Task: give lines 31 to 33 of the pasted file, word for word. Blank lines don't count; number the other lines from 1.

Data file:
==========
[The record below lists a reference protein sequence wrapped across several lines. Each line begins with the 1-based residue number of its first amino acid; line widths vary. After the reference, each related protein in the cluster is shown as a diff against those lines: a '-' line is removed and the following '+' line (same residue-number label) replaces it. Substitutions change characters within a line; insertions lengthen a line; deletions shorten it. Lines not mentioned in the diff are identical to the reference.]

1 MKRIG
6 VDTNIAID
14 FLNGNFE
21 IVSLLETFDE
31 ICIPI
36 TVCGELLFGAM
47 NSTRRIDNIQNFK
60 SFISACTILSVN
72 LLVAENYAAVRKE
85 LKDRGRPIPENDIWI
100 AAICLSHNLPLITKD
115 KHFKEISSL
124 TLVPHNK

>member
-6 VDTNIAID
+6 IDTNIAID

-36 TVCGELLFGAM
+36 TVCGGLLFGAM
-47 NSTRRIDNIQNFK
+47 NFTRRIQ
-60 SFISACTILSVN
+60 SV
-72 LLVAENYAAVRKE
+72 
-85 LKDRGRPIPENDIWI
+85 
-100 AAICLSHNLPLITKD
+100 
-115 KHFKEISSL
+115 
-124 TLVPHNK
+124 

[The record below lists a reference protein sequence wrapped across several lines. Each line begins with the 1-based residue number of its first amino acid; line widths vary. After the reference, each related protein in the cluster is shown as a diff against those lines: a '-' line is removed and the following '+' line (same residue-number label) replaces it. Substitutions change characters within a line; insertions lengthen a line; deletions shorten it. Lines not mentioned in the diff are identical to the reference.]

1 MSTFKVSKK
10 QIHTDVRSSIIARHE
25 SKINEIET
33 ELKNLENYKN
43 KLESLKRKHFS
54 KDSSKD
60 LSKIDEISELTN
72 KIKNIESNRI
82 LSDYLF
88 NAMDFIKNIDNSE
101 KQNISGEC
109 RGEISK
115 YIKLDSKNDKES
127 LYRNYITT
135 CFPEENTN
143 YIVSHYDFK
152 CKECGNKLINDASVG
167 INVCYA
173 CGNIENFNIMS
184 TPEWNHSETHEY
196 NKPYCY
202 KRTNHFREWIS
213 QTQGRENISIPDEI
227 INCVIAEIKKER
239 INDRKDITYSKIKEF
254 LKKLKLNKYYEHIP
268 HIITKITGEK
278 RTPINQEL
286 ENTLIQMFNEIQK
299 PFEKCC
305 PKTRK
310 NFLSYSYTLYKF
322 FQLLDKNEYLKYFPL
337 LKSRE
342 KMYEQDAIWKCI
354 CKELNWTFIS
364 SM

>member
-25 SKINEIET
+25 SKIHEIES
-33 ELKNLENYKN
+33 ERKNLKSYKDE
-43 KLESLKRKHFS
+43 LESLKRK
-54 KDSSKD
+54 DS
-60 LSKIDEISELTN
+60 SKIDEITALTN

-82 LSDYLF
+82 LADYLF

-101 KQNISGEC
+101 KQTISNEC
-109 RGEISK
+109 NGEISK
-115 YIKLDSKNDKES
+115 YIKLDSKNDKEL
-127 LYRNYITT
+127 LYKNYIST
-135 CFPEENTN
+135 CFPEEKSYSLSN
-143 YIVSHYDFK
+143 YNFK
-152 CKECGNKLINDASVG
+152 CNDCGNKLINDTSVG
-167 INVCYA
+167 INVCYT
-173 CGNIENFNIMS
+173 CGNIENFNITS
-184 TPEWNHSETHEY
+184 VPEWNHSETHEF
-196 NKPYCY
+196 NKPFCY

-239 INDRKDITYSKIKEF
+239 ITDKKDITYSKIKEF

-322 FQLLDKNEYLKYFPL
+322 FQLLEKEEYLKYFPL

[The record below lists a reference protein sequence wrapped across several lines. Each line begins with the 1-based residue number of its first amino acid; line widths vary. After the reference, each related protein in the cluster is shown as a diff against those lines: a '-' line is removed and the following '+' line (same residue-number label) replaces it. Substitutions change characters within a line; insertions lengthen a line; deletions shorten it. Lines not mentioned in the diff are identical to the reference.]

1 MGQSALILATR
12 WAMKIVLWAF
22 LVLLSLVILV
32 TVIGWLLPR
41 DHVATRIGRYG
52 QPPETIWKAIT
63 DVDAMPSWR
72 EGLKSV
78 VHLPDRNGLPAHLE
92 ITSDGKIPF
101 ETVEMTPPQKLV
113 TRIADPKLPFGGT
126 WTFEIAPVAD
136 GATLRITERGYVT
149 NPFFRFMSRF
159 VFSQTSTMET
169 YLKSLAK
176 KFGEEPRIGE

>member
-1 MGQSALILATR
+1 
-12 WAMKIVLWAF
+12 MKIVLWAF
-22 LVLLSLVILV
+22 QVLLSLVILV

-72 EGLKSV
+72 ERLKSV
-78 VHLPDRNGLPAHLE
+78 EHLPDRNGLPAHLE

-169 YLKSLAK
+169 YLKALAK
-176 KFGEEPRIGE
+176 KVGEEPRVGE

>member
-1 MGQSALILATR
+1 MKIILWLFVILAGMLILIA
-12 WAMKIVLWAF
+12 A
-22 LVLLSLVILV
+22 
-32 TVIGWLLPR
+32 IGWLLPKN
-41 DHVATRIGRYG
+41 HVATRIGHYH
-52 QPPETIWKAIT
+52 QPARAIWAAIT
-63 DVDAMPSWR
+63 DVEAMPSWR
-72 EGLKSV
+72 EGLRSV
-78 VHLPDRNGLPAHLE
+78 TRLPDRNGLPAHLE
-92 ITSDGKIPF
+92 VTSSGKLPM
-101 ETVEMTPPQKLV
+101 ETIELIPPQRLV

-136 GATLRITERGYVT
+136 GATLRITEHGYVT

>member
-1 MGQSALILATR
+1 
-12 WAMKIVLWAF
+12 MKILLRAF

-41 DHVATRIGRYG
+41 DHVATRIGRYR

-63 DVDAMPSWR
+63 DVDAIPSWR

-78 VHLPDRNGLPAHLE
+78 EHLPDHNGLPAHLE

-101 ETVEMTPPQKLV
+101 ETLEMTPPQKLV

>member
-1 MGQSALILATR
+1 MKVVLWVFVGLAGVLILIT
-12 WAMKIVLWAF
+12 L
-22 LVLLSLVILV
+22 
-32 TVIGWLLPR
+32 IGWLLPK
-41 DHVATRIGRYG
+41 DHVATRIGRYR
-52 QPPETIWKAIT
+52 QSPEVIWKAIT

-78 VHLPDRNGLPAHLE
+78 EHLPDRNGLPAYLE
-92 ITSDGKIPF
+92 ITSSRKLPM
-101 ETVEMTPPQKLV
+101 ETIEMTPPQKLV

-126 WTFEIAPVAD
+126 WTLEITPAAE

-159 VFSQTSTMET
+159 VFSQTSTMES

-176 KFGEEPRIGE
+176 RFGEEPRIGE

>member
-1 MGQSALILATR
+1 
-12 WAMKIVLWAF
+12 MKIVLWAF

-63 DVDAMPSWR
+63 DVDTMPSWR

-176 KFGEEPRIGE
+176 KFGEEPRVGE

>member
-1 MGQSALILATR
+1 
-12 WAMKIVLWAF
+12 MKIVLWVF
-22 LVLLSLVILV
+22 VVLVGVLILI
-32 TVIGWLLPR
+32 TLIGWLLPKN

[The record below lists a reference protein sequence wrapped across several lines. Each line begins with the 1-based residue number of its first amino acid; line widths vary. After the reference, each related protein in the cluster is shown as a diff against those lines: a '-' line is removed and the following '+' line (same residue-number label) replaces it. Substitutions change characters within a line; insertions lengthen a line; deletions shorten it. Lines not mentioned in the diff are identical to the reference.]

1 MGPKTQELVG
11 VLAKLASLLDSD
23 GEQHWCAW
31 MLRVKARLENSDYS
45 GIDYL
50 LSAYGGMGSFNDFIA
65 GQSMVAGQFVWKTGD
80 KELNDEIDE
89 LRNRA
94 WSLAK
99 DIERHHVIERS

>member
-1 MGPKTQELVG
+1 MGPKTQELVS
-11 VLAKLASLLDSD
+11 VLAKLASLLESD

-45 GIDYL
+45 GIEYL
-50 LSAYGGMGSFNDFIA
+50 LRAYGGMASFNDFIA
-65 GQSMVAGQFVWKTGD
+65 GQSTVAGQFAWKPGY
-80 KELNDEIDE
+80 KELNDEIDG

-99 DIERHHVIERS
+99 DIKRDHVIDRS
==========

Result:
+115 
-124 TLVPHNK
+124 